Shaina: Describe the show in 5 words.

Ben: Suspense. Surveillance. Betrayal. Obsession. Turtlenecks.

Photo of Earl Pastko & Ben Sanders by Greg Wong

Photo of Earl Pastko & Ben Sanders by Greg Wong

Shaina: Do you think it’s important for the other characters to explore the past as they do? At what point is this exploration positive and at what point is it detrimental to get trapped in the past?

Ben: Everybody’s got skeletons in the closet… everybody. So if you want to dig into your own past, or your family tree, you’ve got to do so with empathy, and brace yourself for unseemly discoveries. A family history is just a story we’ve been told, usually edited and revised for our benefit by people who care about us. Do you really want to challenge that story? It takes a lot of courage and offers little reward. But, then again, some stories demand to be told, and don’t ask politely.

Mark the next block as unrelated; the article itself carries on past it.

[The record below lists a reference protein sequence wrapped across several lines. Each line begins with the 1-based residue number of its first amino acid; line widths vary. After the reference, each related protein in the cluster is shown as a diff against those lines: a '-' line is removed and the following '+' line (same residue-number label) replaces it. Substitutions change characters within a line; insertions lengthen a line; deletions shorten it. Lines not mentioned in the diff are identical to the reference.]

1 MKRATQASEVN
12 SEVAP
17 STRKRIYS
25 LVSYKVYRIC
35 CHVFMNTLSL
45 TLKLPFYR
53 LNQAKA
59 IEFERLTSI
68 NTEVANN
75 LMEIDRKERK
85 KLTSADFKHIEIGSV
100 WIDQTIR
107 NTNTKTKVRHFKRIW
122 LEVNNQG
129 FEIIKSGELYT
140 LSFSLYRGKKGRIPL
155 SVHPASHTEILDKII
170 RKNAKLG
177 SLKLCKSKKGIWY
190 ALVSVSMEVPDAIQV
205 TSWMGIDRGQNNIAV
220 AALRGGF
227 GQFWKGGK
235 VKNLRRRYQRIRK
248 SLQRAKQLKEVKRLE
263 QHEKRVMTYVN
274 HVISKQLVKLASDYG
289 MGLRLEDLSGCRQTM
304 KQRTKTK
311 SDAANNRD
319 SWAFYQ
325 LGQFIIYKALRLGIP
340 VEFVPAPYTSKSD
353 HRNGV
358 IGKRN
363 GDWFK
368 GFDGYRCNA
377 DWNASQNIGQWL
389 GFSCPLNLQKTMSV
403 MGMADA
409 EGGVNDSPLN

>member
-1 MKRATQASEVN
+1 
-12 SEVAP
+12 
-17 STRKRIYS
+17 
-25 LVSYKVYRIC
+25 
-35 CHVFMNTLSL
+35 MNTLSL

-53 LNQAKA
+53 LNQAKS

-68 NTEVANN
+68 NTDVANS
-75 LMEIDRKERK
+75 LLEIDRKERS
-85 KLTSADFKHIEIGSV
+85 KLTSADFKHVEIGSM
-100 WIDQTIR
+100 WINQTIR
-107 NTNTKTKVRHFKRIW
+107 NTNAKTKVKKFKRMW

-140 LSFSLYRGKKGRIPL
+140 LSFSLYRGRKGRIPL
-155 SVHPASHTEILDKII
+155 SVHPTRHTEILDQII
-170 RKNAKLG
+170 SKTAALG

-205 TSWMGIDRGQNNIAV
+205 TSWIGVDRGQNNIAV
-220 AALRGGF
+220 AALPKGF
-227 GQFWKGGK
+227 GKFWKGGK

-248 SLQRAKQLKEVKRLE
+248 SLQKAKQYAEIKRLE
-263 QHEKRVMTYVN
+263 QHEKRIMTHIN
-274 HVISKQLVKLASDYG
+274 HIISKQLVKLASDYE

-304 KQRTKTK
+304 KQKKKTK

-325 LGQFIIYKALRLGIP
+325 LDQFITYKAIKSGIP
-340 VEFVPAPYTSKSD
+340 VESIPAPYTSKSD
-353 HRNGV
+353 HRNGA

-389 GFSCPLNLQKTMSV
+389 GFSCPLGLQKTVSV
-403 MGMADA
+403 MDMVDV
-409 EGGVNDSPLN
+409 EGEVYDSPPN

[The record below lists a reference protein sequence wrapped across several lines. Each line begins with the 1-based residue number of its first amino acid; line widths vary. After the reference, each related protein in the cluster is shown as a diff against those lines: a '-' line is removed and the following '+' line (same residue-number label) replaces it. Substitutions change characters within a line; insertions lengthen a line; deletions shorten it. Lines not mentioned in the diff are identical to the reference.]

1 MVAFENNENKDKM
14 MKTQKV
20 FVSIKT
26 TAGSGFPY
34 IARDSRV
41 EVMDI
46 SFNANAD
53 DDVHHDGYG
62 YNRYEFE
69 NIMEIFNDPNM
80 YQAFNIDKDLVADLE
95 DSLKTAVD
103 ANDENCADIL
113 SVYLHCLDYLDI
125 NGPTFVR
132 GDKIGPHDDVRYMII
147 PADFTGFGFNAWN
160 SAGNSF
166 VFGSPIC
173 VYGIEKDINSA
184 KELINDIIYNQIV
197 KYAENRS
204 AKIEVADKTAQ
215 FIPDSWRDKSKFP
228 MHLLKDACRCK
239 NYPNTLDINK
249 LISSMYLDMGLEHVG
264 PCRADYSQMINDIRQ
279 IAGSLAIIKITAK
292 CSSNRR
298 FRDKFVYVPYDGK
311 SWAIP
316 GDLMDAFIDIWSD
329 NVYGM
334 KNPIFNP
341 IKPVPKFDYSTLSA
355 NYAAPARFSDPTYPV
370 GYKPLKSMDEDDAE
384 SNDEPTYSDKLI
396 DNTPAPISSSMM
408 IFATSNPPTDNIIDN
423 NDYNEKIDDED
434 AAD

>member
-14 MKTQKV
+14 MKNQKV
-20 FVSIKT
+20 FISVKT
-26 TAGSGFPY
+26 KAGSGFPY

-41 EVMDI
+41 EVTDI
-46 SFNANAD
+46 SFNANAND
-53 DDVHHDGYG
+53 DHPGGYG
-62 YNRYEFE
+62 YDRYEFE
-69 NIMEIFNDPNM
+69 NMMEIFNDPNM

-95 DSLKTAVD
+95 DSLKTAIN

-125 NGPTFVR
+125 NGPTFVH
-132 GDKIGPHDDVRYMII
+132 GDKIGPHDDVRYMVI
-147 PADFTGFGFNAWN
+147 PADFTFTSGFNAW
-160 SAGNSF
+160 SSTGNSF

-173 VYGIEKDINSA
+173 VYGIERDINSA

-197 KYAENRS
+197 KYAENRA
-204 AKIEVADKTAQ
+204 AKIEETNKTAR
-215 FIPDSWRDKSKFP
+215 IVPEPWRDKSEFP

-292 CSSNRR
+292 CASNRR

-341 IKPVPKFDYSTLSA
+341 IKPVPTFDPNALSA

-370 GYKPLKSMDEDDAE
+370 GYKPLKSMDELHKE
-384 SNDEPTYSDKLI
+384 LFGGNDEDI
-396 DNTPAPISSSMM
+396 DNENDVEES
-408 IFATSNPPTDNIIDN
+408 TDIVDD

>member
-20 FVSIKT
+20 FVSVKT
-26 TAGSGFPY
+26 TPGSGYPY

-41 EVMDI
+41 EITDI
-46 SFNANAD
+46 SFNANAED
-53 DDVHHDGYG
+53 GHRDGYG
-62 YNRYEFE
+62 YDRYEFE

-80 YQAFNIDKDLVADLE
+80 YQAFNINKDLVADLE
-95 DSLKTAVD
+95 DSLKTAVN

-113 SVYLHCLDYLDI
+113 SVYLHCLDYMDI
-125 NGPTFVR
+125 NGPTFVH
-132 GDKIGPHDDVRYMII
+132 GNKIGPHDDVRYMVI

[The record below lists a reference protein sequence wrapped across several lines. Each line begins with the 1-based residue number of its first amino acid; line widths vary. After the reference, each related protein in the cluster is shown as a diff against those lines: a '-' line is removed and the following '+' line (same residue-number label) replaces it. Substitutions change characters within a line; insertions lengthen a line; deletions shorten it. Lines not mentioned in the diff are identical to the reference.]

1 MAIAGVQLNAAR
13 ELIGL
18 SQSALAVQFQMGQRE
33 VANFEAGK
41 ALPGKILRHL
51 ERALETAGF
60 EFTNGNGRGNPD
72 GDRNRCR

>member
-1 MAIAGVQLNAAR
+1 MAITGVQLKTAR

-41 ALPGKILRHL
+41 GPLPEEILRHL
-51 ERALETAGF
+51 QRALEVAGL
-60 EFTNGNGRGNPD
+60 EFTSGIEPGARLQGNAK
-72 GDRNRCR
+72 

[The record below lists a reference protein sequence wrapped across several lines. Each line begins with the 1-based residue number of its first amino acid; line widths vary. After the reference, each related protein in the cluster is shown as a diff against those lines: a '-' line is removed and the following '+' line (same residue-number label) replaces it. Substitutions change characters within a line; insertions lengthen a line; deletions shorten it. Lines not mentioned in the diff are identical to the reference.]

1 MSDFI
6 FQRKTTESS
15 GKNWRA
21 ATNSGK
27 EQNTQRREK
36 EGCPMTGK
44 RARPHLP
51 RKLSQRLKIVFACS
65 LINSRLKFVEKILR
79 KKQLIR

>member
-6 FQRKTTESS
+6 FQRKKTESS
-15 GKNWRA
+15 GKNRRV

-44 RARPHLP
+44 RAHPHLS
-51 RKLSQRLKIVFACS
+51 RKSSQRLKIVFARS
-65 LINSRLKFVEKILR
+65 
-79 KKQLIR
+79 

Photo of Earl Pastko & Ben Sanders by Greg Wong

Photo of Earl Pastko & Ben Sanders by Greg Wong

Shaina: Did you have to do any research into the specific events of 1980s Berlin to tackle this play? What was the most interesting fact your discovered?

Ben: The extent of the surveillance state was pretty astounding, especially the network of “Inoffizieller Mitarbeiter” – informal collaborators. These were not official Stasi agents, just ordinary people feeding the authorities information on their acquaintances. Friends reported on friends; family reported on family. Once the wall fell, and it all came out in the open – once the hundreds of thousands of shredded files were pieced together by hand – reconciliation was not easy.